Sarah Montgomery Design

Tuft and Tassel

The blog of Sarah Montgomery Design

Trending in 2019 - Layered Shades of Green

I’ve just come back from High Point Furniture Market, where designers go every spring and fall to scope out new home related product. As valuable as it is to see the new product, I also look forward to High Point to connect with my vendors as well as other designers. The new furniture and accessories are important to see in person for quality, construction and comfort, but it’s really how they are shown that makes them memorable. After 3+ days of looking at furniture and accessories a certain fatigue sets in and your brain can’t process individual items as well as it can a beautiful room setting. I love to see how the leading furniture manufacturers elevate their product by creating these editorial vignettes and how these influence color trends that gain traction after market.

Every showroom at market had a green vignette which isn’t uncommon for spring market, but what I took note of were the shades of green and the layering of those different shades in one setting.

source unknown

source unknown

Ok, this image is not from High Point, it’s from some magical Pinterest apartment I couldn’t find the source for. Between the showroom lighting and my visually overloaded brain, I did not come away with any great pictures to tell my story.

I’m going to get it out of the way right now, green is my favorite color so there was no shortage of inspiration images. As a designer I have love affairs with many colors, trending and not, but one that is always on up there on my list is green. It’s not as safe as blue, but it’s also not one of those controversial colors like lavender or mustard. A shade of it is always trending- we had preppy Kelly Green move over for Emerald and then more muted hues stole the scene in 2017. In the spring of 2019 I’m seeing darker and less saturated shades of olive and hunter greens layered in more traditional settings.

Carrier and Co’s product launch with Century Furniture, April 2019

Carrier and Co’s product launch with Century Furniture, April 2019

It wouldn’t be my first instinct to match upholstery with a wall color, but it definitely has a richness to it, the sort of “I’m not afraid of commitment” attitude you see in editorial design. And maybe this works best with the color green because it’s the color of money and people always want more of it??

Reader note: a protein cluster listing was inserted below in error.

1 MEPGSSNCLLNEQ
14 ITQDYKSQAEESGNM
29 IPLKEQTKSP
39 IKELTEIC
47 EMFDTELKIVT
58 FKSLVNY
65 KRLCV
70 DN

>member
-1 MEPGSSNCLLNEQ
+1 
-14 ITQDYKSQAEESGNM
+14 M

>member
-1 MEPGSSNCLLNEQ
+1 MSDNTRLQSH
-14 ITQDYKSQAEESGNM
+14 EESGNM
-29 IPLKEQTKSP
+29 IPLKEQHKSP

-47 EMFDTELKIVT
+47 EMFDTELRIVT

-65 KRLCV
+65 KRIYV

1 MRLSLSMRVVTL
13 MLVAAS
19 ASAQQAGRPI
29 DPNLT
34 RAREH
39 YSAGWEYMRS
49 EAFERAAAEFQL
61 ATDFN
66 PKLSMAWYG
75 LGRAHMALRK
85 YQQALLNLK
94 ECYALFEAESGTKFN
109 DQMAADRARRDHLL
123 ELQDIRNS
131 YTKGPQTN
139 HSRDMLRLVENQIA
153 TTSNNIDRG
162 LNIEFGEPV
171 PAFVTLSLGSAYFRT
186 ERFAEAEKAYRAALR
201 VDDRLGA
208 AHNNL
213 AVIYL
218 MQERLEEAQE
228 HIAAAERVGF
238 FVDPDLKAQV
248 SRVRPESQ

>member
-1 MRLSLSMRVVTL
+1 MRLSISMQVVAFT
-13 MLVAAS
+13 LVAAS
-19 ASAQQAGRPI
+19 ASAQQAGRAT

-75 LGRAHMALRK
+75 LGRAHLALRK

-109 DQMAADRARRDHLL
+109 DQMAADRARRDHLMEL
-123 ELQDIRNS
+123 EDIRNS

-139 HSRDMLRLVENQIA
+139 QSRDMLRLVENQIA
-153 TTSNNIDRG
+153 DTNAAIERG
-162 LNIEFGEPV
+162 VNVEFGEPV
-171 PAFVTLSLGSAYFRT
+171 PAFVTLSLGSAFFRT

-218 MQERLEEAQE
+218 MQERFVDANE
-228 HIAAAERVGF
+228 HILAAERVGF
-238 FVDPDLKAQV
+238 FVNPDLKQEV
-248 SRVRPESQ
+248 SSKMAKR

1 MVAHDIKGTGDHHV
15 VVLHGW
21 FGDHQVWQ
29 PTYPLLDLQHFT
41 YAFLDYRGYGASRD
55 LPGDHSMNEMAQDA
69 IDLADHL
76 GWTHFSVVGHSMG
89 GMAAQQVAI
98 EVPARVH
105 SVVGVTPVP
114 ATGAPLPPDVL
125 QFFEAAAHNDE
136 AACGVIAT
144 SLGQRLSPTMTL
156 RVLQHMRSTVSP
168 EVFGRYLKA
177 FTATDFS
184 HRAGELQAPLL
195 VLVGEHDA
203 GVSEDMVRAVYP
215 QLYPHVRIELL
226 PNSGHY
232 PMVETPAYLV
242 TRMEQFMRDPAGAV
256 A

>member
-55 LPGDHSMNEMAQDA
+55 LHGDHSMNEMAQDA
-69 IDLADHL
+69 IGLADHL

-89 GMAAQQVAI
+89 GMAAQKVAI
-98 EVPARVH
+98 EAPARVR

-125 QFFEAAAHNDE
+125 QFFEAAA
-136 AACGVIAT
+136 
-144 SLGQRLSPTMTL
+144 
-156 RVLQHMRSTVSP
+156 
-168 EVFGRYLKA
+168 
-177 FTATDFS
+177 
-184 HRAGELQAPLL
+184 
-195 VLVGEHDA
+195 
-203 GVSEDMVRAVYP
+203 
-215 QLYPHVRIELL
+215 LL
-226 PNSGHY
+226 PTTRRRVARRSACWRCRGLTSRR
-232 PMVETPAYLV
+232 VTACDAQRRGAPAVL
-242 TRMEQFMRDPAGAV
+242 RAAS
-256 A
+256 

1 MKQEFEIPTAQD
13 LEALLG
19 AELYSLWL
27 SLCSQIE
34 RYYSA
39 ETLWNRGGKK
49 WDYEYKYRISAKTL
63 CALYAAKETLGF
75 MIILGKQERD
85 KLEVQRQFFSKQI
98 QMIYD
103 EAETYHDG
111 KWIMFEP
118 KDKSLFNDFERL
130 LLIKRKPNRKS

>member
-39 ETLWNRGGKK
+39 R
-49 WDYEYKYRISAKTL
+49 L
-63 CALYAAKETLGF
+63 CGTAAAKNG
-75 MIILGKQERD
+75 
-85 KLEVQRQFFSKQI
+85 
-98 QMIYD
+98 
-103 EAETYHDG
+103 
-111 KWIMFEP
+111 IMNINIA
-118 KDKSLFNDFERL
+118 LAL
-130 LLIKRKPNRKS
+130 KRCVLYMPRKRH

Vancouver, B.C. restaurant, La Tana designed by  Ste. Marie

Vancouver, B.C. restaurant, La Tana designed by Ste. Marie

While I can see green always having a home in a living, dining or bedroom I expect to see more of it in kitchens and bathrooms as we make our way through 2019. Like many other designers, I find the most compelling inspiration coming from Europe. UK kitchen brands like Devol and Plain English have helped pave the way for embracing moodier colors and timeless traditional style.

Design by Plain English

Design by Plain English

No surface of this kitchen is left without texture and using various shades of the color green adds keeps the space from being monochrome without taking away from all the texture.

Architecture and interior of London home by  Chan + Eayrs.

Architecture and interior of London home by Chan + Eayrs.

I hope you are as fond of green as I am and just as excited to see it used in these ways. Whether you like it because it’s the color of money or because it symbolizes new growth, I hope you’ll be encouraged to fully embrace it. Minimalism is out so layering color is an easy way to play with the maximalist trend that is becoming the new modern. Get a green pillow, some indoor plants and can of green paint and see where it takes you!

Design by  Melanie Turner

Design by Melanie Turner